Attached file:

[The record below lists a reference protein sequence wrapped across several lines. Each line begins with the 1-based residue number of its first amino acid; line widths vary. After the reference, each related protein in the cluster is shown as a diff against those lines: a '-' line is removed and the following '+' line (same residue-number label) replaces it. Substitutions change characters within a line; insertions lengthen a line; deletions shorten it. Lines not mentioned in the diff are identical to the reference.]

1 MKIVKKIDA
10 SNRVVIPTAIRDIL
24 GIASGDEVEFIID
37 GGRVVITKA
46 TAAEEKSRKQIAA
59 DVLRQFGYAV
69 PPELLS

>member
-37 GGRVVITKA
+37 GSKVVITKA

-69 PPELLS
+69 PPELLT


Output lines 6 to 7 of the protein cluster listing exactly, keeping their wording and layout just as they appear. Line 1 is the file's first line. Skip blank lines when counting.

46 TAAEEKSRKQIAA
59 DVLRQFGYAV